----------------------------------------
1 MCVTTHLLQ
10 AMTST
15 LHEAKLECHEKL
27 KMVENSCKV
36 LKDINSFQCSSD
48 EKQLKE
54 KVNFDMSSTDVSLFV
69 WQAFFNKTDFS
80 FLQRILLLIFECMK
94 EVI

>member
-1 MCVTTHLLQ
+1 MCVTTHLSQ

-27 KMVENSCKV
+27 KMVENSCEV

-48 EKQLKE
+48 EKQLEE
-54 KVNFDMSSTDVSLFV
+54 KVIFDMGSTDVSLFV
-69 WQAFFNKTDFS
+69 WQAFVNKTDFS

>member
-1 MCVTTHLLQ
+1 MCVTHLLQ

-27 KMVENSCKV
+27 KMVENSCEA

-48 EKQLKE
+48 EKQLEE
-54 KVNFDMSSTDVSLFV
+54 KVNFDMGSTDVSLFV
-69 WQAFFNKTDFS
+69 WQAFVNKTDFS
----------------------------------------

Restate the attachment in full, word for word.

1 MCVTTHLLQ
10 AMTST
15 LHEAKLECHEKL
27 KMVENSCKV
36 LKDINSFQCSSD
48 EKQLKE
54 KVNFDMSSTDVSLFV
69 WQAFFNKTDFS
80 FLQRILLLIFECMK
94 EVI

>member
-1 MCVTTHLLQ
+1 MCVTTHLSQ

-27 KMVENSCKV
+27 KMVENSCEV

-48 EKQLKE
+48 EKQLEE
-54 KVNFDMSSTDVSLFV
+54 KVIFDMGSTDVSLFV
-69 WQAFFNKTDFS
+69 WQAFVNKTDFS

>member
-1 MCVTTHLLQ
+1 MCVTHLLQ

-27 KMVENSCKV
+27 KMVENSCEA

-48 EKQLKE
+48 EKQLEE
-54 KVNFDMSSTDVSLFV
+54 KVNFDMGSTDVSLFV
-69 WQAFFNKTDFS
+69 WQAFVNKTDFS